New research has been evaluating the Enhanced Recovery After Surgery (ERAS) protocol, which recommends various methods including post-operative nutrition plans and alternatives to pain medication, to speed up the recovery process.

8. More targeted and precise breast cancer therapies. Treatments such as chemotherapy fight cancer cells but don’t always have the desired outcome. In the near future, according to Breastcancer.org, expect to see treatments for breast cancer that are designed to target specific cancer cell characteristics, such as the protein that allows cells to grow in a malignant way, .

9. Improved treatments for sleep apnea. Treatment for moderate to severe sleep apnea is often invasive and uncomfortable, involving the Continuous Positive Airway Pressure machine (CPAP). This machine blows air into your nose via a nose mask, keeping the airway open and unobstructed.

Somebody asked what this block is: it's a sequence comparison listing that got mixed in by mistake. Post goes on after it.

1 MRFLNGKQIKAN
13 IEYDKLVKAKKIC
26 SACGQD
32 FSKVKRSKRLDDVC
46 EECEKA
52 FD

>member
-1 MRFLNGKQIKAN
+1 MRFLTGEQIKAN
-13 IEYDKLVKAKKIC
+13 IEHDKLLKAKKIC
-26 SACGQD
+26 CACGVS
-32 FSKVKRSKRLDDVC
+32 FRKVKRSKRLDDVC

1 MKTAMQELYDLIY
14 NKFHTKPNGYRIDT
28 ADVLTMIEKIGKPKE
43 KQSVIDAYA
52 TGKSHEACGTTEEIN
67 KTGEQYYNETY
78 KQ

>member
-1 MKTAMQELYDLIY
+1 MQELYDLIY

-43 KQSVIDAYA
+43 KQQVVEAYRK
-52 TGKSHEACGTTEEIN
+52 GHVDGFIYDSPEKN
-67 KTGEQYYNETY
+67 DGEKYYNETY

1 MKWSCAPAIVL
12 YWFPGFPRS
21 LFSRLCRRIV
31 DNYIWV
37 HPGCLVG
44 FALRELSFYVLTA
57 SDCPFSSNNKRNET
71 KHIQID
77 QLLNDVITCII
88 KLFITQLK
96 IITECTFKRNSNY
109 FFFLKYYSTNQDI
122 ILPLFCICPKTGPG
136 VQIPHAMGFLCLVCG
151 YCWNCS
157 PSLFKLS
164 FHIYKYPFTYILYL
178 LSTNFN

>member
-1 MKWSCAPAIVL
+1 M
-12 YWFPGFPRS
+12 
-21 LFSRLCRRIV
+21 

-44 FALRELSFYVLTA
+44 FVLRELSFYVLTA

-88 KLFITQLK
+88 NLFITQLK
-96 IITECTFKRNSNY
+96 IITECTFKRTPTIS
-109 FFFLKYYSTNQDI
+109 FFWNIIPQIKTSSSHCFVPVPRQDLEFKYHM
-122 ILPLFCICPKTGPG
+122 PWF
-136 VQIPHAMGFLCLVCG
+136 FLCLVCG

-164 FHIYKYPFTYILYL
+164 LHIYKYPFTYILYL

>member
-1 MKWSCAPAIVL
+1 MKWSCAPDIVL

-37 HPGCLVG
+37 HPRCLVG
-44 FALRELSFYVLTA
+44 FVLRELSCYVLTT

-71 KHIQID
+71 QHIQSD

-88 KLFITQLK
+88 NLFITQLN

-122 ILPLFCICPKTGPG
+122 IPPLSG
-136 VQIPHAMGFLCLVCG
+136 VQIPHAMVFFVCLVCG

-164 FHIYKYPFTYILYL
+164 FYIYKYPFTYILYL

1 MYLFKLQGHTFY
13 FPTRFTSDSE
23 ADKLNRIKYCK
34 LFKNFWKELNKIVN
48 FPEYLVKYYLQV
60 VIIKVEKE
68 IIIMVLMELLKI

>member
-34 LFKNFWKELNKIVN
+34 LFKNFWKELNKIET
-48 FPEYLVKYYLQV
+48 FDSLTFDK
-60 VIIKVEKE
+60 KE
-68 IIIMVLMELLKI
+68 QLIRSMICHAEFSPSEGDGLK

But a less invasive method was approved by the FDA in October, 2017. The Remede sleep system is an implanted device that treats central sleep apnea by activating a nerve that sends signals to the diaphragm to stimulate breathing.

Following successful trial studies, this may become the treatment of choice.

10. Next-generation vaccines. New techniques include freeze-drying, which allows vaccinations to be transported to remote areas. Companies are also investigating faster ways to manufacture vaccinations to make them more readily available.

11. The first human head transplant! Italian scientist Sergio Canavero and Chinese surgeon Xiaoping Ren are developing a plan to transplant a human head — and yes, it involves neck bolts and electricity! The goal is to help patients with spinal cord injuries and paralysis.